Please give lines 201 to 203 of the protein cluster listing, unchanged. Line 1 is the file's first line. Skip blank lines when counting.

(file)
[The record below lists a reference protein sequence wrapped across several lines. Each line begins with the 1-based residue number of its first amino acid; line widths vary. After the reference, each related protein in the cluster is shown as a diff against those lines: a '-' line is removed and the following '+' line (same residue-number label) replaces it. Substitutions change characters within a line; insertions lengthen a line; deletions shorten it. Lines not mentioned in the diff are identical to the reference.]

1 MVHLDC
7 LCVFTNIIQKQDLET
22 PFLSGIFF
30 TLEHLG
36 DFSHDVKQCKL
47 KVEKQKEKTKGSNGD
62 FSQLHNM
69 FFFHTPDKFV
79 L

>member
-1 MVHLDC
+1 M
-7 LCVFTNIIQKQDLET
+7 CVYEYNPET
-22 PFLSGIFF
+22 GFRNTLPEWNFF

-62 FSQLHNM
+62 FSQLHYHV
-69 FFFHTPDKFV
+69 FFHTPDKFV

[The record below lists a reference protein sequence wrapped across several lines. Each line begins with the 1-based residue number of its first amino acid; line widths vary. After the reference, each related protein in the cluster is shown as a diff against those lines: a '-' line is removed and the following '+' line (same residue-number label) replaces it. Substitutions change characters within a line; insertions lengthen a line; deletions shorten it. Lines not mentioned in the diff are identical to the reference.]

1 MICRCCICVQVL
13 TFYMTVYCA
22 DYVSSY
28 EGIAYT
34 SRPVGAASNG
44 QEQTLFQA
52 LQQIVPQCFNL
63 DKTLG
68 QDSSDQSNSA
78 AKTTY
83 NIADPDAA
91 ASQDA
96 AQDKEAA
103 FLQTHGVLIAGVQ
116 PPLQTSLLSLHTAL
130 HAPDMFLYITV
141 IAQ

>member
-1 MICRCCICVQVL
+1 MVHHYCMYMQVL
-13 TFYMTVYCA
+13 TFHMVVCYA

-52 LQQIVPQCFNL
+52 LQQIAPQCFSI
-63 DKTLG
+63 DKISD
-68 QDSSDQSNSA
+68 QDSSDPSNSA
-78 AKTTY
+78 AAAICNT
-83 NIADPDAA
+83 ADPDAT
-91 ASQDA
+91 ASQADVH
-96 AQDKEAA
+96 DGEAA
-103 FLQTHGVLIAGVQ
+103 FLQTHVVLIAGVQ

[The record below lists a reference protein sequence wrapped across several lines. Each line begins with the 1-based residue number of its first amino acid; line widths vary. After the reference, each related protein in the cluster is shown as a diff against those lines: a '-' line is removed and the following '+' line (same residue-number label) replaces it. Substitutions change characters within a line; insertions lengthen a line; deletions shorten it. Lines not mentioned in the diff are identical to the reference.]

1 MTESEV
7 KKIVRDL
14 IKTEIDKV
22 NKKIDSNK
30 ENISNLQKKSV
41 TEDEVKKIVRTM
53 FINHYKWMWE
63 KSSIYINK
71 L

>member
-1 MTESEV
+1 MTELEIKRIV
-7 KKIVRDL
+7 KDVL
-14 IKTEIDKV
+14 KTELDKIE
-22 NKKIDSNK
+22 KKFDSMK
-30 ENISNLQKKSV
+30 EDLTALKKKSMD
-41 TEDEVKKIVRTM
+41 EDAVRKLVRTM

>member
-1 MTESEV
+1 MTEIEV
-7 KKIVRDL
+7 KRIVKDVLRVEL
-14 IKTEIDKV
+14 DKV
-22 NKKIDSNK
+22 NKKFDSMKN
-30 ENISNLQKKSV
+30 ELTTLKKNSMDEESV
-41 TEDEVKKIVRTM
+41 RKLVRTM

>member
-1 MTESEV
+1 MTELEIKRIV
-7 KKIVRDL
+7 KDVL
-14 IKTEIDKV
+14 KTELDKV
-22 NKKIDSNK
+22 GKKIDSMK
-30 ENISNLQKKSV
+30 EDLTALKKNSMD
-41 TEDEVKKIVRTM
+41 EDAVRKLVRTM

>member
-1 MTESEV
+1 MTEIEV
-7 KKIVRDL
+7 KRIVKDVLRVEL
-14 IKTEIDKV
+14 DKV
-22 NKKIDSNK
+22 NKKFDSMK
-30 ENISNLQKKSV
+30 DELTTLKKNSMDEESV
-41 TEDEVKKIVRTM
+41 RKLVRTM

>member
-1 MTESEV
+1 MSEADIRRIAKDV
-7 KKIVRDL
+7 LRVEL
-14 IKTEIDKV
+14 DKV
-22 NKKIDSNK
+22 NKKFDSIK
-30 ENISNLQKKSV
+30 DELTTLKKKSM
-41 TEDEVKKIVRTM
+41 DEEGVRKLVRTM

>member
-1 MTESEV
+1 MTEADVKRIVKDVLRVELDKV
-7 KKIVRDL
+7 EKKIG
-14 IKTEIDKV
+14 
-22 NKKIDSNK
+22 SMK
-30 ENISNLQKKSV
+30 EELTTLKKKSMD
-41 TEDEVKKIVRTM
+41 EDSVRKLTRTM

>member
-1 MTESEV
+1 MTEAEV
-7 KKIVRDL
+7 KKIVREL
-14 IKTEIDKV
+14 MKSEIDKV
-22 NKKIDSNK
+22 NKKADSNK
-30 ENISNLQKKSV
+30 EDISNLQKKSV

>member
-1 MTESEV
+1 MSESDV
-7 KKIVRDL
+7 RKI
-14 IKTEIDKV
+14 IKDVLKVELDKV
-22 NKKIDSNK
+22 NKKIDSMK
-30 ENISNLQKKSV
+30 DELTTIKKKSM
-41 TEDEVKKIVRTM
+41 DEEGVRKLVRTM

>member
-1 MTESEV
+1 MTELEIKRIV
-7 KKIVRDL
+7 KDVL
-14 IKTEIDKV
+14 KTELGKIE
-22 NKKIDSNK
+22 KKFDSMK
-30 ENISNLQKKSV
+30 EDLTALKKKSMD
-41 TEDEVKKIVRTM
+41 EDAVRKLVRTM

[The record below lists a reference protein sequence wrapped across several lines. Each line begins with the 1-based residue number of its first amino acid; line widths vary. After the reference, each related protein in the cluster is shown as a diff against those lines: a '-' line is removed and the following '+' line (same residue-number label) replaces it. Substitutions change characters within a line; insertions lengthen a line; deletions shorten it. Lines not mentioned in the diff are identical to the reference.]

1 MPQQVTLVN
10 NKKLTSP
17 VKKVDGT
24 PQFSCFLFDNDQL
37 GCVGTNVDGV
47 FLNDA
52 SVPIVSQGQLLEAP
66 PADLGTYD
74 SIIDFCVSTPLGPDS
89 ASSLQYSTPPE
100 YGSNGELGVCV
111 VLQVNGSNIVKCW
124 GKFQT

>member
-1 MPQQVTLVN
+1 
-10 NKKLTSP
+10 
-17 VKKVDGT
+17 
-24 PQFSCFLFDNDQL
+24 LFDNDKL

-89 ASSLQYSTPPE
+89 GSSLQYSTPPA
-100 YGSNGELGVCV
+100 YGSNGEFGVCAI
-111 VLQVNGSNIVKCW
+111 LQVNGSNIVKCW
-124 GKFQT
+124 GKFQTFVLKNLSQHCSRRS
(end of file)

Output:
-1 MPQQVTLVN
+1 
-10 NKKLTSP